California Coastal Commission ignores air district’s changing stories

By KAREN VELIE

The California Coastal Commission is moving ahead with plans to reduce sand blowing on the Nipomo Mesa, even though there appears to be almost no chance the mitigation efforts will be effective.

In 2018, State Parks entered into a stipulated order of abatement with San Luis Obispo County’s Air Pollution Control District (APCD). The order mandates that the state reduce wind-blown dust, specifically dust particles that are 10 microns or less in diameter, on the Nipomo Mesa by 50 percent. However, APCD Administrator Gary Willey admitted last month that the abatement goal could not be achieved.

As part of the abatement agreement, state parks covered about 200 acres of dune sand with ground cover and orange plastic fencing, which required a permit approved by the Coastal Commission. Additional acres of the dunes are expected to be covered in the coming years if APCD and Coastal Commission staff have their way.

Some coastal commissioners, spurred by false reports about the cause of the dust and its chemical composition, began debating whether the Oceano Dunes State Recreational Area should be partially or completely shuttered.

A decade ago, the APCD first claimed it had tied high off-road vehicle traffic at the Oceano Dunes State Recreational Area to higher levels of dust on the Nipomo Mesa.

In March 2010, the APCD released a 12-month study of recreational vehicles on the Oceano Dunes. In its summary, the APCD said data showed that on weekends and holidays with more off-road vehicle activity, more dust blew onto the Nipomo Mesa, according to the South County Phase 2 Particulate Study.

“A comprehensive study to determine the source of particulates impacting the mesa was conducted in two phases, beginning in 2004,” according to the study. “Extensive analysis of the study data resulted in a conclusive finding that off-road vehicle activity at the Oceano Dunes State Vehicle Recreation Area is a major contributing factor to the high PM concentrations observed on the mesa.”

However, a later review of the data showed a 13-month study, with the windy month of March listed twice, and no correlation between off-road vehicle activity on the dunes and higher levels of dust on the mesa.

Following the rebuke, the APCD claimed that the dunes emit dust from strong, easterly winds blowing the sand, and that more dust is created by driving off-road vehicles on the dunes.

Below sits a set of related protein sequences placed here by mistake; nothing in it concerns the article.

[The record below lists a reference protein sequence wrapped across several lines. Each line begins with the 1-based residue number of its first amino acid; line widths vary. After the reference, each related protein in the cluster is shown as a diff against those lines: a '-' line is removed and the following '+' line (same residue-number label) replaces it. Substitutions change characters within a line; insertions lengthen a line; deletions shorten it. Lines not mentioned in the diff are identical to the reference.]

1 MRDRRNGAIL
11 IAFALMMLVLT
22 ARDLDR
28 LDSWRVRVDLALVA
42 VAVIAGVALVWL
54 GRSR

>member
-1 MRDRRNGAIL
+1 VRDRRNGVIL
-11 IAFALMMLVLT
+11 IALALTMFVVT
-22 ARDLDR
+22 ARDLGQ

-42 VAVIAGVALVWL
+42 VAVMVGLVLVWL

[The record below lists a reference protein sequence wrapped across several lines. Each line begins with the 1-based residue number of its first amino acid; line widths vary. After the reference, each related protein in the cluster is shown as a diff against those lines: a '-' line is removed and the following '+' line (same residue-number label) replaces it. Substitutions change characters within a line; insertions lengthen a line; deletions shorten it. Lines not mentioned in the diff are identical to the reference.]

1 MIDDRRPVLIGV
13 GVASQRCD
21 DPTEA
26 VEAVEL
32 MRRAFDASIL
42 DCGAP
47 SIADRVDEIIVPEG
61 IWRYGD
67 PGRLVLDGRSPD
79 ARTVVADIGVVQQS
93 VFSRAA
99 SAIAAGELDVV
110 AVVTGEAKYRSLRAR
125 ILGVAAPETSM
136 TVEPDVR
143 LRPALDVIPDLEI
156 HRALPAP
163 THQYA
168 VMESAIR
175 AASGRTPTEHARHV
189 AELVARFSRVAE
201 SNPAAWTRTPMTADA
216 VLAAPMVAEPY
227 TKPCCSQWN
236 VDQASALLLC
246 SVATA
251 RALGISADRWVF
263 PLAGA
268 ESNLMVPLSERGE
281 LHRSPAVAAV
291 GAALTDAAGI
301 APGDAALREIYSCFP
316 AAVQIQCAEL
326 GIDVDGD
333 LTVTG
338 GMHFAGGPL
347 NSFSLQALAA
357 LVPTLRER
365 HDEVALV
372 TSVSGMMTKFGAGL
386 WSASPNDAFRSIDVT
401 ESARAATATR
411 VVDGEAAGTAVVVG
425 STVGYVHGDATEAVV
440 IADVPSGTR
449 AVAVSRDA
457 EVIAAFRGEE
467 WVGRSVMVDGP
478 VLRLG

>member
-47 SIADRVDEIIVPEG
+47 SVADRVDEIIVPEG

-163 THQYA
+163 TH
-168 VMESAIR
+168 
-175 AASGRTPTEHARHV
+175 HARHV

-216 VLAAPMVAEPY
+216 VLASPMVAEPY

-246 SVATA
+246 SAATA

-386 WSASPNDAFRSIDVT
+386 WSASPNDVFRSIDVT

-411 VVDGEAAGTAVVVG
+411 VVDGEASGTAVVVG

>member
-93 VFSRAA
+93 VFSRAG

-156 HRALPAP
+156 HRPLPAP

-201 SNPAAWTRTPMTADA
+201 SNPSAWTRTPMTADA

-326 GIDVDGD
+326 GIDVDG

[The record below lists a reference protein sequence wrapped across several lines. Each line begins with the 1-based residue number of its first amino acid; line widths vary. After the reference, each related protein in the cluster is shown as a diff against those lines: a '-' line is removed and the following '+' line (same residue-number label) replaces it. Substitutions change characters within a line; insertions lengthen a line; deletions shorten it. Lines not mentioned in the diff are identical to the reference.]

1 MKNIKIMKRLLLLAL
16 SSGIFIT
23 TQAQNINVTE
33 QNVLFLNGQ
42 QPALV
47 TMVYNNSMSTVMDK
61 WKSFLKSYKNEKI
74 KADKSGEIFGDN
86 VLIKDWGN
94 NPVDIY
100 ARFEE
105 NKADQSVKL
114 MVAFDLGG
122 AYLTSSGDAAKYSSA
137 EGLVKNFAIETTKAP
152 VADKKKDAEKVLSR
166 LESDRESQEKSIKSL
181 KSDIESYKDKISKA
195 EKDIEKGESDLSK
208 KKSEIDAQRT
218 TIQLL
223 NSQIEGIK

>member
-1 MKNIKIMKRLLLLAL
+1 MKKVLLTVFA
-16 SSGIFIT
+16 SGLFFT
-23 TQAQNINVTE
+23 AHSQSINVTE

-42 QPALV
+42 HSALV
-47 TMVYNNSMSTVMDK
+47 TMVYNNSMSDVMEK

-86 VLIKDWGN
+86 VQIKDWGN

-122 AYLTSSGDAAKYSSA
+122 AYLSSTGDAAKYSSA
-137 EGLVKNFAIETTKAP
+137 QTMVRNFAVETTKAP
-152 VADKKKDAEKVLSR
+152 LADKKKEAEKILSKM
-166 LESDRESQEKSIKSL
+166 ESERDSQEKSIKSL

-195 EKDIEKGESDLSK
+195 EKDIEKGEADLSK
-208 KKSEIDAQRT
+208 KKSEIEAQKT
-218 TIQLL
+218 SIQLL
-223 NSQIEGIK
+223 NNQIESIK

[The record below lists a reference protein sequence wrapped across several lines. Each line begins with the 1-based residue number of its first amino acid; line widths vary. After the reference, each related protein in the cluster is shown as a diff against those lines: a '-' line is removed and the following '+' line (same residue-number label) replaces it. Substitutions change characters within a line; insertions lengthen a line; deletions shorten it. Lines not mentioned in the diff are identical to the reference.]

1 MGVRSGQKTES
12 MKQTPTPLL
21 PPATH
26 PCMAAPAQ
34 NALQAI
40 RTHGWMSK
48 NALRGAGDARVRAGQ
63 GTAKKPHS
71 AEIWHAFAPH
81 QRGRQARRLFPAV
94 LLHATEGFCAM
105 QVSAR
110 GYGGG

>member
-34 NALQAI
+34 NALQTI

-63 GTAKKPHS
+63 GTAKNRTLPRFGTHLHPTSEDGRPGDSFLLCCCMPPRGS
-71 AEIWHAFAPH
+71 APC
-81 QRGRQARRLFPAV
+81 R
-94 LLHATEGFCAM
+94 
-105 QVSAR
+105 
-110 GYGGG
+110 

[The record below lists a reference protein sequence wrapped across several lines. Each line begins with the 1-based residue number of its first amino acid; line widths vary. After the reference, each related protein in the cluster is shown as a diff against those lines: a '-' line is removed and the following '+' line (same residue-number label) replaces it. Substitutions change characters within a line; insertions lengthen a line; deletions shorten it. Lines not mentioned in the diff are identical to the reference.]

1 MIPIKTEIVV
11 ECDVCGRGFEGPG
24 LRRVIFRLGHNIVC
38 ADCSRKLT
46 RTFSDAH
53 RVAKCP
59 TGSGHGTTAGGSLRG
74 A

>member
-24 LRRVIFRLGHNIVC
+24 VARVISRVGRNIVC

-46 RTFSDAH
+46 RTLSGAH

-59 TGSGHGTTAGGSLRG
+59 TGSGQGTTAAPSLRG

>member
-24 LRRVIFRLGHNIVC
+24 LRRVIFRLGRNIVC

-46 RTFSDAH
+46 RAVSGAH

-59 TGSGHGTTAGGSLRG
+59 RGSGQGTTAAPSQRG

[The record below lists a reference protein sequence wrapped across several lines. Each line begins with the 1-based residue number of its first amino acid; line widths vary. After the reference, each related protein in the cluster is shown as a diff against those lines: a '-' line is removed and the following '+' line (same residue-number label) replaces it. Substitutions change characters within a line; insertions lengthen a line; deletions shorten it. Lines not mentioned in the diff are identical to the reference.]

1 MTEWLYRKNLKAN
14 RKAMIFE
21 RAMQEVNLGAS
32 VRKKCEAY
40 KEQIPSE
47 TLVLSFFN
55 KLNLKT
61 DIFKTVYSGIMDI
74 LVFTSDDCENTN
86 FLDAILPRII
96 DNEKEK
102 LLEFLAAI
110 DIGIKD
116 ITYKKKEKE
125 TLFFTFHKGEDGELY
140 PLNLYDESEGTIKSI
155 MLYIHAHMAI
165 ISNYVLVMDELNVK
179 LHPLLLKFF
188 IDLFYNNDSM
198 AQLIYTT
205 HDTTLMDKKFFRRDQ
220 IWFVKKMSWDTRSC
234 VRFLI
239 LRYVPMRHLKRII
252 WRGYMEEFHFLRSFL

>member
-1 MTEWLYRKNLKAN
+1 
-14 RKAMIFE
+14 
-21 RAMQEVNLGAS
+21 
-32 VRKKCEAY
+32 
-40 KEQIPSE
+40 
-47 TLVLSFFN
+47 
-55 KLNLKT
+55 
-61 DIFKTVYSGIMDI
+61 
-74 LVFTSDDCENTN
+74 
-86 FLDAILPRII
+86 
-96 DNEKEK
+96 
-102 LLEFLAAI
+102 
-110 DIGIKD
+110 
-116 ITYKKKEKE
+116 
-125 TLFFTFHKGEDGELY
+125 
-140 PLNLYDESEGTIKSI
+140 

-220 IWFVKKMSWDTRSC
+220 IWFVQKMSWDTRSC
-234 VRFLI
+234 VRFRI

In its Phase 2 study, the APCD also compared the Oceano Dunes with a dry lake bed. The APCD alleged that without traffic on the dunes, the sand would develop a crust similar to the salt flats of Owens Lake in the high desert of Eastern California.

The closure of the Oceano Dunes to all off-road and recreational vehicles in March also provided evidence that rebuked both the APCD’s dust emission and geographically misplaced crust theories.

Since RVs and off-road vehicles were barred from the Oceano Dunes because of the coronavirus, violations for excessive dust have more than doubled, data from two Nipomo Mesa air quality monitoring sites show. In addition, the dunes have not formed a crust similar to the salt flats of Owens Lake.

 

In 2018, the APCD formed a panel of scientific advisors, known as the Scientific Advisory Group (SAG), to assist in the design and implementation of the various dune-covering projects.

In apparent anticipation that continued high-dust days with no vehicle recreation in the dunes would lead the public to question the APCD’s conclusions, the SAG reported that a lack of off-road vehicle activity on the dunes may not effect dust levels on the mesa, in an April 6 memorandum.

The APCD and SAG’s current theory is that off-road vehicles have damaged the dunes, which could take decades to heal. Neither entity detailed what “damage” meant, nor did they explain how the damage correlates to higher dust levels on the mesa.

“The SAG acknowledges that the Oceano Dunes are a naturally dusty surface that would experience PM emissions even in the absence of human activity, especially during this spring windy season,” according to the memorandum. “But the SAG is also clearly aware that decades of OHV activity have fundamentally altered the natural beach-dune landscape, making the dunes significantly more susceptible to PM emissions than they would be in a natural state.”

Even so, California Coastal Commission staff is recommending the board approve a five-year mitigation plan to reduce sand blowing from the Oceano Dunes. The board meets virtually on Thursday at 9 a.m. to discuss the Oceano Dunes.

The meeting is expected to be contentious, with a group of South County residents, who are passionate about keeping vehicles off the dunes, and others who do not like the off-road vehicle enthusiasts who come from the Central Valley, asking the commission to close the Oceano Dunes to off-road vehicles.

On the other side, campers and off-road vehicle enthusiasts argue that the California Coastal Commission is not following its mission of providing coastal access to all, and instead, only to those they identify with politically, according to Michael McGarity, a dunes rider from the valley.

“We are all told to stay in our valley,” McGarity said. “We must fight now to protect our access against disproportionately unreasonable forces. To make matters worse, we are, as a group, targeted, hated, insulted and called names.”

 

Limits of Coastal Commission’s authority over Oceano Dunes explained

The primary author of the Coastal Act and the California Coastal Commission’s first executive director, Peter Douglas, explains the limits of the Coastal Commission’s authority over the Oceano Dunes.

 

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